Definitions for retrenchment
This dictionary definitions page includes all the possible meanings, example usage and translations of the word retrenchment.
entrenchment consisting of an additional interior fortification to prolong the defense
retrenchment, curtailment, downsizingnoun
the reduction of expenditures in order to become financially stable
A defensive entrenchment consisting of a trench and parapet.
A reduction or curtailment; often referring to a business or government agency cutting back operations or laying off workers.
A defensive work constructed within another, to prolong the defense of the position when the enemy has gained possession of the outer work; or to protect the defenders till they can retreat or obtain terms for a capitulation.
Samuel Johnson's Dictionary
The act of lopping away.
Etymology: retranchment, Fr. from retrench.
I had studied Virgil’s design, his judicious management of the figures, the sober retrenchments of his sense, which always leaves somewhat to gratify our imagination, on which it may enlarge at pleasure. John Dryden, Virgil. Dedication to.
The want of vowels in our language has been the general complaint of our politest authors, who nevertheless have made these retrenchments, and consequently encreased our former scarcity. Addison.
I would rather be an advocate for the retrenchment, than the encrease of this charity. Francis Atterbury.
Retrenchment (French: retrenchment, an old form of retranchement, from retrancher, to cut down, cut short) is an act of cutting down or reduction, particularly of public expenditure.
Retrenchment refers to the process of reducing costs or spending in response to economic difficulty or financial strain. It often involves measures such as laying off employees, closing production facilities, or restructuring the organization to increase efficiency. This strategy is typically used by companies during tough economical times to improve production efficiency and create financial stability. It can be a way to adapt to changes in market demand, increased competition, or other circumstances that impact a company's profitability.
the act or process of retrenching; as, the retrenchment of words in a writing
a work constructed within another, to prolong the defense of the position when the enemy has gained possession of the outer work; or to protect the defenders till they can retreat or obtain terms for a capitulation
Retrenchment is an act of cutting down or reduction, particularly of public expenditure.
Dictionary of Nautical Terms
A defence with a ditch and breast-work behind another post or defence, whereby the besieger, on forcing the original work, is confronted by a fresh one.
Military Dictionary and Gazetteer
In fortification, is a defensive work, comprising at least ditch and parapet, within some other work of a fortress, and intended as a place of retreat for the defenders, whence they may prolong the defense, or capitulate after the faces of the work itself have fallen into the enemy’s hands. The retrenchment bears a considerable resemblance to the reduit, except that it is almost always of earth. Retrenchments are made in ravelins, and the re-entering place d’armes at the time of constructing the works. A retrenchment is thrown across the gorge of a redan or bastion, or from shoulder to shoulder, when it is apprehended that the salient angle will fall into the possession of the besiegers; these retrenchments are usually made when wanted. Such a retrenchment across the interior of the Redan at Sebastopol caused the sanguinary repulse of the British on September 8, 1855.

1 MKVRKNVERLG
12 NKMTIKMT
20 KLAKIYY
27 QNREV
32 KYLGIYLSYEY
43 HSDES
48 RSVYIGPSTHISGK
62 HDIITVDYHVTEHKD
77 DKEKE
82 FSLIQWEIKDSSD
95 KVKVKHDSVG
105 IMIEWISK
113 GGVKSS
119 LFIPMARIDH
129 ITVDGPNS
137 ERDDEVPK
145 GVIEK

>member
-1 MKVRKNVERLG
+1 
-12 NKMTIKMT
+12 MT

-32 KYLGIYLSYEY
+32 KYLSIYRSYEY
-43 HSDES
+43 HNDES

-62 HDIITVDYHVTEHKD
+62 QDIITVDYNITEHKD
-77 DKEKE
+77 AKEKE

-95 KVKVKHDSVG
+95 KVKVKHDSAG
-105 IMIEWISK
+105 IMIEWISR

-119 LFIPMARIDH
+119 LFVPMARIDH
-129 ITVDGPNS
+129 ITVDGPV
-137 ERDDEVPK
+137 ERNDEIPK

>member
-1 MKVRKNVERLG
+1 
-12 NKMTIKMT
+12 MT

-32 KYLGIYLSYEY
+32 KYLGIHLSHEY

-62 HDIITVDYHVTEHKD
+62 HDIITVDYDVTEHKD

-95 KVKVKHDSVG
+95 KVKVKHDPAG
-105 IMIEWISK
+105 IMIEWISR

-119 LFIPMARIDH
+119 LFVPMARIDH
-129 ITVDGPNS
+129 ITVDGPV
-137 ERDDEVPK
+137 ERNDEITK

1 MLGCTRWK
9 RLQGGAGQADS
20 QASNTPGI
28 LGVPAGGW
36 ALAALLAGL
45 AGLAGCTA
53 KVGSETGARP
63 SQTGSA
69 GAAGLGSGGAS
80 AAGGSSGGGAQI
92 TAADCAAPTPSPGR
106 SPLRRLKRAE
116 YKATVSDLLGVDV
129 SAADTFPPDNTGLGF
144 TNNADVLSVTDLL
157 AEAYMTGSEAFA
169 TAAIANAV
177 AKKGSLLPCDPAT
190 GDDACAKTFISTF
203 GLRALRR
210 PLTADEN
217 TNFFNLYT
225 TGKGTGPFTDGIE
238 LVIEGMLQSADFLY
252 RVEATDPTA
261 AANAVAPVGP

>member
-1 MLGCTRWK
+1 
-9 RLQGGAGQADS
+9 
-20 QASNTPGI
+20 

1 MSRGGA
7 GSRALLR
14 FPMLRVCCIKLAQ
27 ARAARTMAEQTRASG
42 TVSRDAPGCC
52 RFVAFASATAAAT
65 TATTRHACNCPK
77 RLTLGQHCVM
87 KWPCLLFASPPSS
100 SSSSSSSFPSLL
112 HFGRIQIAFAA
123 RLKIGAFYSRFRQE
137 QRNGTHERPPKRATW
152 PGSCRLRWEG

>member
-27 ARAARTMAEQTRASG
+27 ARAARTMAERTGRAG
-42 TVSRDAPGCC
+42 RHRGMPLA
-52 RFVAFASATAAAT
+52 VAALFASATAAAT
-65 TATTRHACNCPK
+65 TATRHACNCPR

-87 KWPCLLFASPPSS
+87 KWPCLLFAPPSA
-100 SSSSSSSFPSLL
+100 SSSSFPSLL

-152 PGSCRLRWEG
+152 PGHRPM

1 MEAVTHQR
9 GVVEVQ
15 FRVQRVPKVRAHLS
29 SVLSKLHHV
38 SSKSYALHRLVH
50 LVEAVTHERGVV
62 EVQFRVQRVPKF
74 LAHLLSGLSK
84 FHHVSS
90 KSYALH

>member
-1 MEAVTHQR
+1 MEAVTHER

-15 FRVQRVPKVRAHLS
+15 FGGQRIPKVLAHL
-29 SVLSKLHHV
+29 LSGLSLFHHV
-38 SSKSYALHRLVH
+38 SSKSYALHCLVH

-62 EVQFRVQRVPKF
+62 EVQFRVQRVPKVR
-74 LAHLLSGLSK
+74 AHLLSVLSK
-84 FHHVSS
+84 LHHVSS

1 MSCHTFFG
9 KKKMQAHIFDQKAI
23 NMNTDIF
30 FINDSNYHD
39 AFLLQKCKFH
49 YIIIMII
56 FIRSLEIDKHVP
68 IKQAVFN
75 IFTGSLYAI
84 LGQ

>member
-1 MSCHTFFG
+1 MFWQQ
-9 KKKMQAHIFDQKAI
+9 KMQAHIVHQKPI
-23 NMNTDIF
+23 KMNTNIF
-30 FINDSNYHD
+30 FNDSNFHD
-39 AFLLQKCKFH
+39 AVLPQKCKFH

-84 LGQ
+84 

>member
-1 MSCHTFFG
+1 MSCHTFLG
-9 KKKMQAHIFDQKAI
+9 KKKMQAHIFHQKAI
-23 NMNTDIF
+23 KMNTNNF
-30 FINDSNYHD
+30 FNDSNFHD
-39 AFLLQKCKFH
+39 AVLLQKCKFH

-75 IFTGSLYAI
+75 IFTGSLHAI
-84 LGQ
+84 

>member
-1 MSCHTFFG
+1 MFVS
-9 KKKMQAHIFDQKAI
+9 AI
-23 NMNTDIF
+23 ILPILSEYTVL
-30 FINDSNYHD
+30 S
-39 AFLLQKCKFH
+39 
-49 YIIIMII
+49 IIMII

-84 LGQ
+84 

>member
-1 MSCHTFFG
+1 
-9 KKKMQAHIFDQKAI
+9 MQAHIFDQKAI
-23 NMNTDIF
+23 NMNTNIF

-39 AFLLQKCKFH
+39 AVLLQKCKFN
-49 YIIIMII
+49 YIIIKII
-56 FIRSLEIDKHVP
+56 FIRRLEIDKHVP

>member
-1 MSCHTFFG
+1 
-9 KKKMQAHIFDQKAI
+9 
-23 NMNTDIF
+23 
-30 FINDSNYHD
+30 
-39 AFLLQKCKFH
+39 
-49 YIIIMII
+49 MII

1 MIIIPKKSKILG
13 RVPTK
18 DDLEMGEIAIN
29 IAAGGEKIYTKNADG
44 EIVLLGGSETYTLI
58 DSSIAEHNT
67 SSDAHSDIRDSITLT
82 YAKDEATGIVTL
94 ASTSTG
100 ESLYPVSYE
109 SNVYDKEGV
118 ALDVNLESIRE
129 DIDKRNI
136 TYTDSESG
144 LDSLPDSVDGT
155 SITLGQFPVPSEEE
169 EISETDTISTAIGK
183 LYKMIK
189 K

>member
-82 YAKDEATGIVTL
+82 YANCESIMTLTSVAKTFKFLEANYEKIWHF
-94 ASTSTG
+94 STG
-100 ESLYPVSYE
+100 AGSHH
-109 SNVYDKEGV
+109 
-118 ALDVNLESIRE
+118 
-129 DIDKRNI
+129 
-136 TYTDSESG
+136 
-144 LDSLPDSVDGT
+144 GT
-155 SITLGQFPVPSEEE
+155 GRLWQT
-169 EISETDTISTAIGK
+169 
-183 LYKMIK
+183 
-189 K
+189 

The numerical value of retrenchment in Chaldean Numerology is: 4
The numerical value of retrenchment in Pythagorean Numerology is: 8
It feels a little bit as if the approach is to 'talk loudly and carry a small stick,' you could read this as obscuring a continued U.S. retrenchment from Middle Eastern commitments.
Following the global financial crisis, there was a period of heightened risk aversion and retrenchment from risk-taking, the system has now moved out of that period.
A further retrenchment in risk appetite ... might prompt sharp moves in market prices.
There can be a failure to connect( what's happening to transgender people) to a much wider retrenchment of civil rights, many of the cases and arguments used to roll back reproductive rights are used to roll back LGBTQ rights. These things are intertwined.
As a consequence, the financing capacity to the real economy is being rebuilt and significant retrenchment from international activity has been avoided.
Popularity rank by frequency of use
Translations for retrenchment
From our Multilingual Translation Dictionary
Get even more translations for retrenchment »
Find a translation for the retrenchment definition in other languages:
Select another language:
- - Select -
- 简体中文 (Chinese - Simplified)
- 繁體中文 (Chinese - Traditional)
- Español (Spanish)
- Esperanto (Esperanto)
- 日本語 (Japanese)
- Português (Portuguese)
- Deutsch (German)
- العربية (Arabic)
- Français (French)
- Русский (Russian)
- ಕನ್ನಡ (Kannada)
- 한국어 (Korean)
- עברית (Hebrew)
- Gaeilge (Irish)
- Українська (Ukrainian)
- اردو (Urdu)
- Magyar (Hungarian)
- मानक हिन्दी (Hindi)
- Indonesia (Indonesian)
- Italiano (Italian)
- தமிழ் (Tamil)
- Türkçe (Turkish)
- తెలుగు (Telugu)
- ภาษาไทย (Thai)
- Tiếng Việt (Vietnamese)
- Čeština (Czech)
- Polski (Polish)
- Bahasa Indonesia (Indonesian)
- Românește (Romanian)
- Nederlands (Dutch)
- Ελληνικά (Greek)
- Latinum (Latin)
- Svenska (Swedish)
- Dansk (Danish)
- Suomi (Finnish)
- فارسی (Persian)
- ייִדיש (Yiddish)
- հայերեն (Armenian)
- Norsk (Norwegian)
- English (English)
Word of the Day
Would you like us to send you a FREE new word definition delivered to your inbox daily?
Use the citation below to add this definition to your bibliography:
"retrenchment." Definitions.net. STANDS4 LLC, 2023. Web. 3 Oct. 2023. <https://www.definitions.net/definition/retrenchment>.